By Nancy Albright
The South Haven Art Fair officially became part of South Haven’s landscape in 1957 under the auspices of the South Haven Art League, which was formed in 1951 under the American Association of University Women. The league’s mission was for “individuals to go into the field and create an interest in, and foster growth of art in the community.” Learn more about the evolution of the South Haven Art League to the South Haven Center for the Arts in a future post.
Art Fair began in 1957 with local artists pinning their paintings and drawings to clotheslines strung throughout Oakland Park—later renamed Stanley Johnston Park. The “Clothesline Art Show” often coincided with Blueberry Festival. Art Fair and Blueberry Festival now take place on different weekends—the fair claiming the Fourth of July.
South Haven Art League President Mrs. Charles Long and her daughter Nancy hang pictures by pin and clothesline for the Annual Clothesline Art Show, Sunday, July 6, 1969 in Oakland Park. —Photo: Alice Flood
Thirty-four artists exhibited in the 1968 fair, eighty-nine in 1971, and well over one hundred in 1974. In 1974, artists from Michigan, Illinois, Indiana, and even Florida treated visitors to acrylics, oils, pastels, watercolors, photography, textiles, jewelry, leather, and pottery. The ’74 fair also boasted batik, tole painting (decorative folk art painted on metal objects like utensils and coffee pots, and wooden objects like chairs, hope chests, toy boxes, and jewelry boxes); candle pyrography (the decoration of candles with burn marks applied using a heated object); and tropical butterfly arrangements encased in plastic cubes.
July 7, 1974: The caption reads, “ART SHOW—Hundreds of people toured the annual South Haven Art Fair in Stanley Johnston Park yesterday both to view the many artist exhibits and to try and beat the sweltering heat in the cool, shaded park. Here, one of the artists paints miniature artwork on small pieces of wood while some people watch her work.”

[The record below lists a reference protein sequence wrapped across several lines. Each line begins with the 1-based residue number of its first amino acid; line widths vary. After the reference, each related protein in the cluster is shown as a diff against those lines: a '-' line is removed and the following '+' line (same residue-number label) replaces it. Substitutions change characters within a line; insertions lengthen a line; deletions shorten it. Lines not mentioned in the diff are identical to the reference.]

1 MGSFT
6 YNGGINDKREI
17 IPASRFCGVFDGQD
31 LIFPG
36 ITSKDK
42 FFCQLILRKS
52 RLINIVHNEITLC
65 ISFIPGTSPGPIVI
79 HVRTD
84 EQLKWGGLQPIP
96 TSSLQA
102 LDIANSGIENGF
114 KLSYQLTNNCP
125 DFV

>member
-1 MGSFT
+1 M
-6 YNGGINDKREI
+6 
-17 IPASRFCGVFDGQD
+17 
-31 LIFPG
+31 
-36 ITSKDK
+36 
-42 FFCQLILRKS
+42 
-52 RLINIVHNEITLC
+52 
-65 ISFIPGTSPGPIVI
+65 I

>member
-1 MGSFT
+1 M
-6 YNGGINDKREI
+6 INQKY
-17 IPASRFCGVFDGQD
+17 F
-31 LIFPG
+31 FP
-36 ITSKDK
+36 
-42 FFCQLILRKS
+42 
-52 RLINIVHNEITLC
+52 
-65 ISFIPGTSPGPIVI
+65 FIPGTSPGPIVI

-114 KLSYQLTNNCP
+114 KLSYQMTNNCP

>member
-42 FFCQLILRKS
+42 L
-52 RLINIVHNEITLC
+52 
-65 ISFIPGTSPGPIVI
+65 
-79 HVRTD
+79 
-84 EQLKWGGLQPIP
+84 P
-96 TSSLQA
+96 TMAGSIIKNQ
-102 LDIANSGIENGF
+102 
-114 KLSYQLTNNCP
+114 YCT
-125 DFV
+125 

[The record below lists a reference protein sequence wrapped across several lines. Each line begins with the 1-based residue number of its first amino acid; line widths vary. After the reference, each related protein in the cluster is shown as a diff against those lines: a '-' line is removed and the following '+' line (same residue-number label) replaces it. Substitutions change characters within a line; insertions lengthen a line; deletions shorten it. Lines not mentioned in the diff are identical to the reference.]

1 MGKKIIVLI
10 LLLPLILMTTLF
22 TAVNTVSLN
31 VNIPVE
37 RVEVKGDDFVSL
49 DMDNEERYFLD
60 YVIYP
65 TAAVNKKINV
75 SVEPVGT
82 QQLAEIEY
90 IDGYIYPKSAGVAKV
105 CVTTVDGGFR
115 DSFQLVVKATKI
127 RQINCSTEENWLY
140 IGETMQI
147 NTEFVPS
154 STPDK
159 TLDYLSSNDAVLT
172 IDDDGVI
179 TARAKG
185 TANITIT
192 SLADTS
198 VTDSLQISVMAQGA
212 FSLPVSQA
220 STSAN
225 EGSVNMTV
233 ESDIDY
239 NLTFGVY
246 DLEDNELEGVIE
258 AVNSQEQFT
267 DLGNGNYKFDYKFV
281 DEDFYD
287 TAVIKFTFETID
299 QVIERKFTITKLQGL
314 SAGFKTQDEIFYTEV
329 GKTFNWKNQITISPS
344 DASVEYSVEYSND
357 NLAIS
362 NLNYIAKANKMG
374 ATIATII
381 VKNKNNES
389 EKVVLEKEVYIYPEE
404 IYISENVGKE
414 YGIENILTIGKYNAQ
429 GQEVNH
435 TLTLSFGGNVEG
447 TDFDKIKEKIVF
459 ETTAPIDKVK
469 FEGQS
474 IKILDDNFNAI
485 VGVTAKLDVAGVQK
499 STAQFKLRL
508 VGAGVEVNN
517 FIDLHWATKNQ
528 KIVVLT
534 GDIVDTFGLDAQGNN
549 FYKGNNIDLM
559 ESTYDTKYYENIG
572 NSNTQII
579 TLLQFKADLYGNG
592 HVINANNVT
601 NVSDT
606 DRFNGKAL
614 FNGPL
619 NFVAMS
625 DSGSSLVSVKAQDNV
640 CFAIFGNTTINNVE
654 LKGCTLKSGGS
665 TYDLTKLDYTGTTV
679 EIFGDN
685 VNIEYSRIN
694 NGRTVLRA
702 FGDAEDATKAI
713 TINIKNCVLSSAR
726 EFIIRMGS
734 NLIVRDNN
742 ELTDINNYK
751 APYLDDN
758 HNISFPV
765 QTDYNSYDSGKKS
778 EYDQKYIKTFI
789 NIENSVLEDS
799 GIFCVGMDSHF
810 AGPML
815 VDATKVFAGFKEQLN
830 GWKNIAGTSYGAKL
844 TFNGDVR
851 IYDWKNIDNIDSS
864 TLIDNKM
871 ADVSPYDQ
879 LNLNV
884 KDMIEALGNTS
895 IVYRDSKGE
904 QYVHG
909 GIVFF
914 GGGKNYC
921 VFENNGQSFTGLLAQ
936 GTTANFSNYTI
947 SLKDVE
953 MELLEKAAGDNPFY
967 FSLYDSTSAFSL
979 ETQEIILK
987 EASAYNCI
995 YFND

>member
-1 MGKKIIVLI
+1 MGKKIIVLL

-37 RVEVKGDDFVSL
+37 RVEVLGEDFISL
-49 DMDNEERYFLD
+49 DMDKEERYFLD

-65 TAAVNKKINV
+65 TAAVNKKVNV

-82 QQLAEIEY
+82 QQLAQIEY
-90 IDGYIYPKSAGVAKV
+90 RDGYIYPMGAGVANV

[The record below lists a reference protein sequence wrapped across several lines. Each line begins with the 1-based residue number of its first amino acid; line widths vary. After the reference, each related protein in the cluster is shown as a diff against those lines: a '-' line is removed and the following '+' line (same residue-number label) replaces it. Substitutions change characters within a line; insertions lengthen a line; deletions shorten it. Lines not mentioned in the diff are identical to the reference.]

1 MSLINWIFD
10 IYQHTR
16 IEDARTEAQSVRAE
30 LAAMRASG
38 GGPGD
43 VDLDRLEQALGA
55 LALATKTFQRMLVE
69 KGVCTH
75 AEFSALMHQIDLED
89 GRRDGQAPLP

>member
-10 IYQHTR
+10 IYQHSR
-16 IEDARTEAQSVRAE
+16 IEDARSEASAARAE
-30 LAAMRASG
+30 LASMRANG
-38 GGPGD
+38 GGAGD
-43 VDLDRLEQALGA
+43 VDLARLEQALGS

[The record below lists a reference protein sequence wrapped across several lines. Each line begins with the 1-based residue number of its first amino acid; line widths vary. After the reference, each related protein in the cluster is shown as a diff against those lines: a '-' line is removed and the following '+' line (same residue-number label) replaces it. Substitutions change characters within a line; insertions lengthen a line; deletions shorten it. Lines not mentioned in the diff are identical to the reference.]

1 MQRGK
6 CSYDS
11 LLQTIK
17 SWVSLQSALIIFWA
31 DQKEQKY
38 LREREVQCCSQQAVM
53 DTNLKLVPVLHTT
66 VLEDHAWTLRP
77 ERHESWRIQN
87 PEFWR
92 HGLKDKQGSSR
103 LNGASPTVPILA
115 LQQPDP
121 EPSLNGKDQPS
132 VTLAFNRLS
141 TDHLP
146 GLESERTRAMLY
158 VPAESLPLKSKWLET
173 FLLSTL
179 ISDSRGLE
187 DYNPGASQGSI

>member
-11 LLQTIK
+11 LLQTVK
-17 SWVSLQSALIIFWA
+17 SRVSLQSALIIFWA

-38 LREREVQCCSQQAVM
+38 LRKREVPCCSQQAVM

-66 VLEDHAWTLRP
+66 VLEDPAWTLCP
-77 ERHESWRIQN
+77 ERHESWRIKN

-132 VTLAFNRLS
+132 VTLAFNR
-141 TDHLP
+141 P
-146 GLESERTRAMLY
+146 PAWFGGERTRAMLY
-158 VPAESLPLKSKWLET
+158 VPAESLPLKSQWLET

Photo: Tom Renner
Those of you who wandered through the 2018 art fair may recall the sweltering heat of that weekend as well. Thank goodness the Big Lake is only a block away.
In 1976, 115 artists exhibited their work to a crowd of over 10,000 people who attended “Celebration ’76”, which also featured Blueberry Festival. Music teacher Michael Listiak conducted the South Haven Community Orchestra in recognition of the Centennial, artist Dana Ziebarth sketched portraits of visitors, and artists sat under umbrellas to stay out of the sun.
Art Fair in 1976, drawing thousands of visitors.
Taking a break from marking the park for 130 artist booths. Sharon Bailey (right) chaired the art fair in 1982. Bailey is pictured with Ann French (left) and South Haven painter Steve French,.
Steve French chaired the fair in 1981. There were over 200 artists at the fair that year.
South Haven Art Fair was in the top 100 best art fairs in the country in 2016 and 2017 as rated by Sunshine Artist Magazine, and deservedly so. What was once a one-day affair turned into two, and has evolved into a juried fair of more than 100 fine artists each year, some coming from as far away as California. The fair brings thousands of local residents and summer visitors to the event to see painting, sculpture, ceramics, textiles, wearable art, functional art, repurposed art; incorporating everything from copper to glass to gold-leaf to bamboo brought from Asia by the artist.
Art Fair artist applications will be available on the SHCA website in November 2020.
Past Art Fair registration card for broom maker Jeff Mohr of Lawton, Mich. Date unknown.